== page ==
Public Services Association (PSA) president Leroy Baptiste says the union will be seeking a further stay on the implementation of the TT Revenue Authority as it commits to taking its challenge on the constitutionality of the TTRA Act to the Privy Council, if necessary.
The PSA’s intention to seek a further stay on the implementation of the TTRA was made known in a statement from the president on Friday, hours after a High Court judge held the act was constitutional.
On Friday. High Court Judge Westmin James dismissed the case brought by the PSA through its member, customs officer Terrisa Dhoray.
The lawsuit contended specific segments of the legislation were unconstitutional, as they sought to interfere with the terms and conditions of employment of public servants currently assigned to the Customs and Excise Division and the Inland Revenue Division.
It was further argued that the Government did not have the power to delegate its tax-revenue collection duties.
However, the judge said the TTRA was “meant to be a semi-autonomous revenue authority. “
“The TTRA being an agent of the government for the assessment and collection functions with oversight of the minister, a member of the Executive, the executive function related to this aspect of taxation has not been removed from central government.”
He also held that the enforcement provisions of the act did not give the Finance Minister and the TTRA board the power of appointment, removal and disciplinary control over the public officers exercising their enforcement powers.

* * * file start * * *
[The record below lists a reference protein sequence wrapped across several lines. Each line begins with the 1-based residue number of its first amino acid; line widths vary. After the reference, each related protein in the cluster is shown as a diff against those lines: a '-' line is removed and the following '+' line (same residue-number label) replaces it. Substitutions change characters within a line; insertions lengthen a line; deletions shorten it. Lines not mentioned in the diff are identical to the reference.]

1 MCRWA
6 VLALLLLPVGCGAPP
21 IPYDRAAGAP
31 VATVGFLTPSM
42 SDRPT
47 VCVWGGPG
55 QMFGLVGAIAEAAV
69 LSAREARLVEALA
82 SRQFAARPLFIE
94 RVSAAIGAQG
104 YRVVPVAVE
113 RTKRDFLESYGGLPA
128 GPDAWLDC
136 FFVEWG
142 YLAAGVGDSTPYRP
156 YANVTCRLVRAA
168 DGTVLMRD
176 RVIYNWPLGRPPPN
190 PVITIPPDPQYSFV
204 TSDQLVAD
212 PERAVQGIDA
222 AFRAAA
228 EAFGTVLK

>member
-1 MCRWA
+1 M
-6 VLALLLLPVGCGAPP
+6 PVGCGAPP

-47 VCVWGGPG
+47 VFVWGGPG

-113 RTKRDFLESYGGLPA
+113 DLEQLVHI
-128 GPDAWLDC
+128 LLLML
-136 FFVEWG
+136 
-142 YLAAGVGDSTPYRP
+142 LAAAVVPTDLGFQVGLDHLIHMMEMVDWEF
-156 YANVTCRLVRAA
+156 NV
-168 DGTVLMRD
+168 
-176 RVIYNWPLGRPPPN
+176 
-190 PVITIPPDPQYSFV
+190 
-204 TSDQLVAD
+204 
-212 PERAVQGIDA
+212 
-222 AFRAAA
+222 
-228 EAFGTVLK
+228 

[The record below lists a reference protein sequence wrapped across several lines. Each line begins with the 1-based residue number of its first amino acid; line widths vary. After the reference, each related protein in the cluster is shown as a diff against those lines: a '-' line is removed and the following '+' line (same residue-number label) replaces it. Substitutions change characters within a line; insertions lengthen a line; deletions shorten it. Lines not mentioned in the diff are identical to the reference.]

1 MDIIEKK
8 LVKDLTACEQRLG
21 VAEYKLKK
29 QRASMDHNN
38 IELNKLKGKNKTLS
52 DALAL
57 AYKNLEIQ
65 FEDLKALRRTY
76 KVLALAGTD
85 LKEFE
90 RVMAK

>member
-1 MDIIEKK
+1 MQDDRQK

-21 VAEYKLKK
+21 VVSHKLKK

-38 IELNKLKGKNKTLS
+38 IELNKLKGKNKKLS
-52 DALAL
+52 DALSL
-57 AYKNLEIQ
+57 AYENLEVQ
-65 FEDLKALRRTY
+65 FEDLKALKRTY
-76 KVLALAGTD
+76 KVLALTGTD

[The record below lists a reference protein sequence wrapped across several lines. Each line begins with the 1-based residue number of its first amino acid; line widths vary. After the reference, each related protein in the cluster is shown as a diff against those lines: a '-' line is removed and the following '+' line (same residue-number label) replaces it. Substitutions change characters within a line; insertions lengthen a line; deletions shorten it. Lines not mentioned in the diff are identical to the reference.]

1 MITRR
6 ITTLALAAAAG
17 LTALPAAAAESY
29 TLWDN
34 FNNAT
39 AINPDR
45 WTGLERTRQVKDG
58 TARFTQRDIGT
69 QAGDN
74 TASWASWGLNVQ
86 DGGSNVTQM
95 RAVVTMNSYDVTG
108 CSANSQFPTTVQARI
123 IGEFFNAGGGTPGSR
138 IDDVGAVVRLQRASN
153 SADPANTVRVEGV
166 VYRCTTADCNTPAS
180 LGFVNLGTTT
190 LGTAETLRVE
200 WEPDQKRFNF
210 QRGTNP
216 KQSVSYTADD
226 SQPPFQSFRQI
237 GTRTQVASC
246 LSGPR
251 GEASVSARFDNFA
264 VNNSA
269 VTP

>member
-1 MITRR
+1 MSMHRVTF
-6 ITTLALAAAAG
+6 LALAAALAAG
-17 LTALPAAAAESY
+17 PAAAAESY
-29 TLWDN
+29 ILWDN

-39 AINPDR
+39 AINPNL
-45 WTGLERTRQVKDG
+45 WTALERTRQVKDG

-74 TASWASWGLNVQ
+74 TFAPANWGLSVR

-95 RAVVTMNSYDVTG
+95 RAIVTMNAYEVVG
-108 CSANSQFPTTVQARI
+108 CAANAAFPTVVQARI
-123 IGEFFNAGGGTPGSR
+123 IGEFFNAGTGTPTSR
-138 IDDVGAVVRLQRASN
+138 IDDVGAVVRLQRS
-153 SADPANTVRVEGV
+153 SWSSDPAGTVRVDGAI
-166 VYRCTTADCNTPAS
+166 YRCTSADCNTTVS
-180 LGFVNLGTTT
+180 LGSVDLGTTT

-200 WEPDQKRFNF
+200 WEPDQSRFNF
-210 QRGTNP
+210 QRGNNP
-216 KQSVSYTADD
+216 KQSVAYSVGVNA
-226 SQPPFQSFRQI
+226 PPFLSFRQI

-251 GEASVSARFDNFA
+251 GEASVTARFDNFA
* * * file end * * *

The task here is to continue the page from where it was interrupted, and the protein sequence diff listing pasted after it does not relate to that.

“Those powers over public servants remain with the Public Service Commission under the act.”
In his statement, Baptiste said it noted the court’s ruling on the status of public officers.
“The issues are of fundamental public and constitutional importance because they concern the Government's ability to whittle down the public service and transfer officers into a statutory corporation under its control.
“The Constitution is an important check and balance on the exercise of rampant government power. We view the TTRA as an encroachment of the rights of workers in the public service and a violation of the Constitution.
“We have therefore instructed our attorneys to appeal this judgement and seek a further stay of the implementation of the TTRA to allow justice and due process to take its course.
“The PSA recommits itself to protecting, defending and vindicating the rights of workers and will leave no stone unturned in its quest for justice,” Baptiste said.
Initially, section 18 of the legislation, which President Christine Kangaloo proclaimed on April 24, gave public servants three months to decide on their future employment on the operationalisation of the TTRA. Affected public servants have the choice to resign from the Public Service, accept a transfer to the TTRA, or be transferred to another office in the Public Service.
However, the July 31 deadline for public officers to exercise their options under the act was extended to November 30.